As the world and Botswana commemorated World AIDS Day last week, Botswana Nurses Union (BONU) has called on government and other stakeholders not to forget other pandemics while focussing on COVID-19.
“BONU has noted with concern the realisation that a lot of attention and resources have been shifted to the COVID-19 fight, and this has affected a lot of services including HIV services. This has grossly undermined the progress we have made as a country and threatened our efforts to have an HIV-free society. BONU urges and believes that if all stakeholders can all come to the party, especially the government, epidemics/pandemics like HIV/AIDS, COVID-19, malaria etc can be defeated,” BONU deputy secretary-general, Professional Affairs Kenosi Mogorosi said.
“However, that can only be realised if civil societies and workers representative organisations are taken seriously and involved in every move or planning that the government embarks on. BONU, therefore, calls upon everyone involved to stand up and fight all these inequalities by advocacy. We must use all other means including lobbying our legislators and lawmakers so that we can win the war against all this.”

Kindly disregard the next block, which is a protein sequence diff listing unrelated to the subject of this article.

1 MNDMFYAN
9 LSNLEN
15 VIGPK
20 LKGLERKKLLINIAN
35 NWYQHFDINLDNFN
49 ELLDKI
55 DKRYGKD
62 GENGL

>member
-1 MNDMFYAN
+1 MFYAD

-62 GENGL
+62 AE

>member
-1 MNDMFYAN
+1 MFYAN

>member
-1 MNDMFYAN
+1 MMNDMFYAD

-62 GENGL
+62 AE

Mogorosi added the transformative approach needed to end AIDS will also protect the world against future pandemics. He said other measures needed to tackle inequalities include; community-led and people-centred infrastructure; equitable access to medicines, vaccines and health technologies and gender mainstreaming.
The theme for 2021 World AIDS Day was ‘End Inequalities, End AIDS and End Pandemics’. Mogorosi said BONU strongly believe and resonate well with the theme, as it is very much relevant.
He said this is so because as a professional union, they represent nurses, who are the leading frontline workers facing every pandemic that comes. He said they are more affected because they have to deal with the burden of HIV/AIDS as well as the devastating COVID-19 pandemic.
“However, we view this as a cause for concern because the pandemic has totally depleted the human resource, in the process affecting healthcare workers with nurses (who form more than 60% of the healthcare workforce) bearing the brunt even more,” he said.
“Ultimately, the healthcare workforce suffers from work-related stress and burnout, rendering healthcare services like HIV/AIDS services inaccessible (frontliners are quarantined, isolated, dead etc) and with the community receiving substandard services. BONU as a member-centred organisation will always stand up for its membership welfare including the community as we believe in justice and equality, and we are proud that such themes are often brought up and will help address all other issues left behind in our policies.”